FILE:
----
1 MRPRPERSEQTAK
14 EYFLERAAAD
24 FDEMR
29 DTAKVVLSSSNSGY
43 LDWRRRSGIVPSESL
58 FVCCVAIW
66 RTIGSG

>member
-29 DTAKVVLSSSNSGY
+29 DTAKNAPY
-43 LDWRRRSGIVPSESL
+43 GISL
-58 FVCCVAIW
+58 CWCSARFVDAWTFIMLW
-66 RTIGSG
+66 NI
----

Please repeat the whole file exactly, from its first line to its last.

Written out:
1 MRPRPERSEQTAK
14 EYFLERAAAD
24 FDEMR
29 DTAKVVLSSSNSGY
43 LDWRRRSGIVPSESL
58 FVCCVAIW
66 RTIGSG

>member
-29 DTAKVVLSSSNSGY
+29 DTAKNAPY
-43 LDWRRRSGIVPSESL
+43 GISL
-58 FVCCVAIW
+58 CWCSARFVDAWTFIMLW
-66 RTIGSG
+66 NI